|Scientific Name:||Lanius collurio|
|Species Authority:||Linnaeus, 1758|
|Taxonomic Source(s):||del Hoyo, J., Collar, N.J., Christie, D.A., Elliott, A., Fishpool, L.D.C., Boesman, P. and Kirwan, G.M. 2016. HBW and BirdLife International Illustrated Checklist of the Birds of the World. Volume 2: Passerines. Lynx Edicions and BirdLife International, Barcelona, Spain and Cambridge, UK.|
|Red List Category & Criteria:||Least Concern ver 3.1|
|Reviewer(s):||Butchart, S. & Symes, A.|
|Facilitator/Compiler(s):||Ashpole, J, Butchart, S., Ekstrom, J.|
This species has an extremely large range, and hence does not approach the thresholds for Vulnerable under the range size criterion (Extent of Occurrence <20,000 km2 combined with a declining or fluctuating range size, habitat extent/quality, or population size and a small number of locations or severe fragmentation). Despite the fact that the population trend appears to be decreasing, the decline is not believed to be sufficiently rapid to approach the thresholds for Vulnerable under the population trend criterion (>30% decline over ten years or three generations). The population size is extremely large, and hence does not approach the thresholds for Vulnerable under the population size criterion (<10,000 mature individuals with a continuing decline estimated to be >10% in ten years or three generations, or with a specified population structure). For these reasons the species is evaluated as Least Concern.
|Previously published Red List assessments:|
Native:Afghanistan; Albania; Andorra; Angola (Angola); Armenia (Armenia); Austria; Azerbaijan; Bahrain; Belarus; Belgium; Bosnia and Herzegovina; Botswana; Bulgaria; Burundi; Chad; Congo, The Democratic Republic of the; Croatia; Cyprus; Czech Republic; Denmark; Djibouti; Egypt; Eritrea; Estonia; Ethiopia; Finland; France; Gabon; Georgia; Germany; Greece; Hungary; India; Iran, Islamic Republic of; Iraq; Israel; Italy; Jordan; Kazakhstan; Kenya; Kuwait; Latvia; Lebanon; Lesotho; Libya; Liechtenstein; Lithuania; Luxembourg; Macedonia, the former Yugoslav Republic of; Malawi; Mali; Malta; Mauritania; Moldova; Mongolia; Montenegro; Mozambique; Namibia; Netherlands; Norway; Oman; Pakistan; Poland; Portugal; Qatar; Romania; Russian Federation; Rwanda; Saudi Arabia; Serbia (Serbia); Slovakia; Slovenia; Somalia; South Africa; South Sudan; Spain (Canary Is. - Vagrant); Sudan; Swaziland; Sweden; Switzerland; Syrian Arab Republic; Tajikistan; Tanzania, United Republic of; Turkey; Turkmenistan; Uganda; Ukraine; United Arab Emirates; United Kingdom; Yemen; Zambia; Zimbabwe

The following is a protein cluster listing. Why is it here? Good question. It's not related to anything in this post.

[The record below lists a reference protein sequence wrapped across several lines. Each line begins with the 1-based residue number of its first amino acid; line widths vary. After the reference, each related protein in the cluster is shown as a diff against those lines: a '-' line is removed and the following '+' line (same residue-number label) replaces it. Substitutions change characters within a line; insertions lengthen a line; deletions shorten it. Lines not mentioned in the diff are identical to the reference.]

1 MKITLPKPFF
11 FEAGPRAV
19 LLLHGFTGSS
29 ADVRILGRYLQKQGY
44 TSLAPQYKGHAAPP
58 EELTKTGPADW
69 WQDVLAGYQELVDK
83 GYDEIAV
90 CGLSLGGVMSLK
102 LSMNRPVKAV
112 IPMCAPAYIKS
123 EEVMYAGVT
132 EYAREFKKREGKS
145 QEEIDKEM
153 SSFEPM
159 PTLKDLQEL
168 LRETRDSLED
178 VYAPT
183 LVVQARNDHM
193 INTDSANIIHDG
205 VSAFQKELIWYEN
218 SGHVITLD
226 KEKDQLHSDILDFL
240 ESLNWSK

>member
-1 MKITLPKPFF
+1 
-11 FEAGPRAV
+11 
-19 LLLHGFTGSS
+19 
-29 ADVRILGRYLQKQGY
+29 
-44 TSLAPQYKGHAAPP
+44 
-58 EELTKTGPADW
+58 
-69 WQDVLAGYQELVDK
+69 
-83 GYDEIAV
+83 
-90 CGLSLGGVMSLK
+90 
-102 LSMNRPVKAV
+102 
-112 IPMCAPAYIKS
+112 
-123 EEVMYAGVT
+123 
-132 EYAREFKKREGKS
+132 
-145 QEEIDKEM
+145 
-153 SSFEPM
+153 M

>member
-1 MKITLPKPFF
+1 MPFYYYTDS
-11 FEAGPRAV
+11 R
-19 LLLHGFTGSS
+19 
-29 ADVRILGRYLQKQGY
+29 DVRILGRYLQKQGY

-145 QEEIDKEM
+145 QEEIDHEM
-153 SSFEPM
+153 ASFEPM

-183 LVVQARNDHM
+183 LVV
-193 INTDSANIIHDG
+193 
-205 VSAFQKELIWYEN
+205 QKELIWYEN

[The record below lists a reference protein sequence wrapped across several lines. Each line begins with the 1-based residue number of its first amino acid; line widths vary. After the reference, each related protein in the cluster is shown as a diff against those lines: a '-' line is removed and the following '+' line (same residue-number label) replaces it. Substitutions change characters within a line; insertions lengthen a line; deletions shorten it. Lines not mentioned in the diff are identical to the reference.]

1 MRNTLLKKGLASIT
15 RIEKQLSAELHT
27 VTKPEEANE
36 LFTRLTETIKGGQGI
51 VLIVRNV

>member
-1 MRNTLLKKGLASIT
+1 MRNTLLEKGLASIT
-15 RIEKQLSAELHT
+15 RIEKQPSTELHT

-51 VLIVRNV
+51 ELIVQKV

Vagrant:Algeria; Cameroon; Central African Republic; China; Congo; Faroe Islands; Gambia; Gibraltar; Iceland; Ireland; Morocco; Nigeria; Seychelles; Tunisia
|Range Map:||Click here to open the map viewer and explore range.|
|Population:||In Europe, the breeding population is estimated to number 7,440,000-14,300,000 pairs, which equates to 14,900,000-28,600,000 mature individuals (BirdLife International 2015). Europe forms c.60% of the global range, so a very preliminary estimate of the global population size is 24,800,000-47,700,000 mature individuals, although further validation of this estimate is needed.|